A problem we often had was the way the pilots recorded the defect i.e. non technical types would be very vague and often I would come to the conclusion that it was a cover up for a mistake they had made. For example on said A300, a pilot landed and nearly veered off the runway so he snagged that the aircraft pulls to the left on landing. As a supervisor, it was up to me to ensure that the defect was repaired and we checked everything but could find nothing wrong, so I signed it off detailing the inspection done. The problem never came up again.

At JNB, all defects have to be repaired as the aircraft is no longer in transit and sometimes, if the problem was not too serious, I would discuss the issue with the Captain and if he was prepared to take the aircraft i would defer the item for when the aircraft returns to the hangar, which is every evening.

Flight controls are another issue and if a primary control is worked on, it requires two people to sign the defect off, the person who did the work and the second person must have a license with a release to service rating. The captain may sign the second part if there is nobody available with maintenance release and when the aircraft gets to a station with a suitably rated person, he must carry out the inspection and usually it is a supervisor who has this rating. This is called a dual inspection and flight controls require a test flight.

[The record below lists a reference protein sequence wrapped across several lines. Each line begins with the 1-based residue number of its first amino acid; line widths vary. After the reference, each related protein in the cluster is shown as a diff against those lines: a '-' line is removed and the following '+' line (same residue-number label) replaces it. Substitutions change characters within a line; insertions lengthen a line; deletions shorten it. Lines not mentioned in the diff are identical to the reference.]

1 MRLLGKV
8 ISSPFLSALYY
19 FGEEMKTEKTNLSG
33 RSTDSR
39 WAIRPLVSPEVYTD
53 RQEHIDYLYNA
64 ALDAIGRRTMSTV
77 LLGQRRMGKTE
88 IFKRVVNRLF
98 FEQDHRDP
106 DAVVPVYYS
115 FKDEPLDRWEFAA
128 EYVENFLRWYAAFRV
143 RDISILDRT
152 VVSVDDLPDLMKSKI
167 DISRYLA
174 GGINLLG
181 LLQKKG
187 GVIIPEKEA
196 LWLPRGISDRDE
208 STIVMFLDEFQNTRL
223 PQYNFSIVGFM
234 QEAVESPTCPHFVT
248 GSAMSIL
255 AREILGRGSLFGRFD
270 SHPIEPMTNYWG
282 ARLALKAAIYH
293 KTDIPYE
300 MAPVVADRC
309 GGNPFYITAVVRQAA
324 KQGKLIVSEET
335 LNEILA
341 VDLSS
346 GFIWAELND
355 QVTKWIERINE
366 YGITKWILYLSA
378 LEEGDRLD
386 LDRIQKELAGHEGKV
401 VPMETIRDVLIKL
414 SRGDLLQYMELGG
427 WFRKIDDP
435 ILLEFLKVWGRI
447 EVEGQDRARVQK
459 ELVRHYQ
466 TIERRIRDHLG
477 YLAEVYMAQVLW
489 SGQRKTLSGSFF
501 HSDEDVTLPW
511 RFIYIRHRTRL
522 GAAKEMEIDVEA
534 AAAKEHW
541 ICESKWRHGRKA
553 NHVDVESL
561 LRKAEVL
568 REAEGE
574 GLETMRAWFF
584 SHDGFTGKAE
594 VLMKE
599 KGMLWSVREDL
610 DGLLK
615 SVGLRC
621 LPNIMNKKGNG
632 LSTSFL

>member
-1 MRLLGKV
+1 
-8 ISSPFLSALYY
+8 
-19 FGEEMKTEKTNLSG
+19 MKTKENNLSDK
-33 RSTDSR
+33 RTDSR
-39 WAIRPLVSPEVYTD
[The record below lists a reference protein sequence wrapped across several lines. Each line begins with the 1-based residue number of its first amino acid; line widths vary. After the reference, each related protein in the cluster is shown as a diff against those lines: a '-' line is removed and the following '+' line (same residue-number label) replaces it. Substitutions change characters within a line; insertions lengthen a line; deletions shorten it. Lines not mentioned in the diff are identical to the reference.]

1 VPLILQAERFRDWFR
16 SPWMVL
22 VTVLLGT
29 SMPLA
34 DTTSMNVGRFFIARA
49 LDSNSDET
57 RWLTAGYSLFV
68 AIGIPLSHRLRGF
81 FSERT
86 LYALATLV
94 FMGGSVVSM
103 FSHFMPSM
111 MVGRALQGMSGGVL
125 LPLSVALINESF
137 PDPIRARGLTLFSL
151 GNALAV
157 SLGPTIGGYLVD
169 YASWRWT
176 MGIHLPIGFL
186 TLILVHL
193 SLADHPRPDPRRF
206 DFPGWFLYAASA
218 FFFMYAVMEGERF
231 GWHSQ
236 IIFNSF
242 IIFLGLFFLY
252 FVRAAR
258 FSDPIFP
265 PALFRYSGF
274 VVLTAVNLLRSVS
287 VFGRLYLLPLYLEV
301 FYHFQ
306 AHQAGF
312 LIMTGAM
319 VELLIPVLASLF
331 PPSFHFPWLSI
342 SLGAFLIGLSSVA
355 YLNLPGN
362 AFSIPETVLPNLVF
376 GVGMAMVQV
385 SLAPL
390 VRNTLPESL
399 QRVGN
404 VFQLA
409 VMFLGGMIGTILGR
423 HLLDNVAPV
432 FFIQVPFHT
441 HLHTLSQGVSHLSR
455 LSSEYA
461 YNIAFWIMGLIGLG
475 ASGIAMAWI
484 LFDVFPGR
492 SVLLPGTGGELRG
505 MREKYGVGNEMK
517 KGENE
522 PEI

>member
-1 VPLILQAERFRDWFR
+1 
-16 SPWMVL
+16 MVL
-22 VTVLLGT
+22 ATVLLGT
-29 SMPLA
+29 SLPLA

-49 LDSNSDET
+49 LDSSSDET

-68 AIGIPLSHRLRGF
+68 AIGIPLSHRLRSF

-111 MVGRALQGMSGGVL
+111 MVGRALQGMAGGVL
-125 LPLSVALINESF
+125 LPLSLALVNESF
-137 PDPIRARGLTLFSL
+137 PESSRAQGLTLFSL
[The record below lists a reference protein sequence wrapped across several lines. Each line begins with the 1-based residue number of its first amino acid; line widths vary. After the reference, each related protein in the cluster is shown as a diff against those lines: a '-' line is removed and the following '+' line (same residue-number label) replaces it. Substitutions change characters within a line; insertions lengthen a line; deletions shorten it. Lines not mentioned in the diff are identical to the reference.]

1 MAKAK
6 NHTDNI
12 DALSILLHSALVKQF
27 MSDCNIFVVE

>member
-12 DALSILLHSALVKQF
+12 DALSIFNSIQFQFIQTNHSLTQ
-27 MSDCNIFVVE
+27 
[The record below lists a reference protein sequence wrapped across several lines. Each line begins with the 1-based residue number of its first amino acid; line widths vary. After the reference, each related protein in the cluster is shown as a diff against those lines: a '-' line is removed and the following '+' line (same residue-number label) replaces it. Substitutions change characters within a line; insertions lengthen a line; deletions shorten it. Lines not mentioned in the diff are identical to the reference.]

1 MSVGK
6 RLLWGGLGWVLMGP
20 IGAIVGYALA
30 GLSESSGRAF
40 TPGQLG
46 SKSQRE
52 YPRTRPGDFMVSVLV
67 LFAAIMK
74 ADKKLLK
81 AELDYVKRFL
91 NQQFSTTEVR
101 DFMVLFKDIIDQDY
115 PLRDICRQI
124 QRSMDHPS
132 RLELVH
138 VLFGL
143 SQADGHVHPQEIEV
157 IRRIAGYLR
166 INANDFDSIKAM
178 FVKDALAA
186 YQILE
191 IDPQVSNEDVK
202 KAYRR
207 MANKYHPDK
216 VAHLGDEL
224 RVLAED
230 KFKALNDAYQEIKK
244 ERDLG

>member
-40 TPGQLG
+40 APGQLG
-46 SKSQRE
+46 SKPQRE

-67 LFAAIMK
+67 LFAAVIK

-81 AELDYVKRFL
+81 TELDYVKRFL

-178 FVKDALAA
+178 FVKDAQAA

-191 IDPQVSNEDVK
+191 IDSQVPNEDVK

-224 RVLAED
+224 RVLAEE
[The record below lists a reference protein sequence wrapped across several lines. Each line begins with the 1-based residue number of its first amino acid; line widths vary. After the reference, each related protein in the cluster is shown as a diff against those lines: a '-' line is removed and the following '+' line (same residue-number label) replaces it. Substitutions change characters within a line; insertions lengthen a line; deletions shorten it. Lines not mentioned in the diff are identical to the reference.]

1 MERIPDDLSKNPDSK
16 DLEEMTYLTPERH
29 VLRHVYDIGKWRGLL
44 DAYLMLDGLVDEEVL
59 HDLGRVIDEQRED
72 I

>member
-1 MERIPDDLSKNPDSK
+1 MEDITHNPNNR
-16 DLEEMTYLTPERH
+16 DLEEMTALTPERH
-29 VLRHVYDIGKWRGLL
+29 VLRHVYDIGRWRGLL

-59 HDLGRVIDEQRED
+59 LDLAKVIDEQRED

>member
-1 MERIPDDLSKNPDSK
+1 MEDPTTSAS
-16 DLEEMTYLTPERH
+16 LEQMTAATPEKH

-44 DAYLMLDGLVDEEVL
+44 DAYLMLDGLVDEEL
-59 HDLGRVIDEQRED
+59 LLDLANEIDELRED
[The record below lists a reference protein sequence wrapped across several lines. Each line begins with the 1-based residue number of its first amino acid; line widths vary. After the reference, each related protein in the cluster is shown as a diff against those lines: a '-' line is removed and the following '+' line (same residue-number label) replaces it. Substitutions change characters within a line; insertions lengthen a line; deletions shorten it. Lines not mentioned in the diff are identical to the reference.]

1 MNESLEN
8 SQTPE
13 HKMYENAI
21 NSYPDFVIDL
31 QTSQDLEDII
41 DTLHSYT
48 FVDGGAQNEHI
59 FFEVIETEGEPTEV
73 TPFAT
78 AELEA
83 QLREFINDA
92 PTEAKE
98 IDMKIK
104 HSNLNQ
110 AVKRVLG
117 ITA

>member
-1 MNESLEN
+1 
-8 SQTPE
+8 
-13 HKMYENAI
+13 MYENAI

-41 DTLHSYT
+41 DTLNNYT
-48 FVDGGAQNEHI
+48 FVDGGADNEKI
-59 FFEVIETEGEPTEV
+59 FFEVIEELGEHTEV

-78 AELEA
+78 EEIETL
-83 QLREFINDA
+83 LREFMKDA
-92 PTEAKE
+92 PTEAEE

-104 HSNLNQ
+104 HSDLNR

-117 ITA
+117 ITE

I remember way back one night, the Aussie flight, a B707, turned back with an inop yaw damper. While we changed it, the passengers disembarked and went for coffee in the departure hall. The plane then went on a test flight and the pilots asked us to go with. So here we were, flying around Johannesburg with all the pax belongings still on the plane. Luckily we we very honest in those days and never touched a thing.
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Re: Lion Air 737 MAX crashed

Unread post by jimdavis » Fri Nov 30, 2018 8:03 am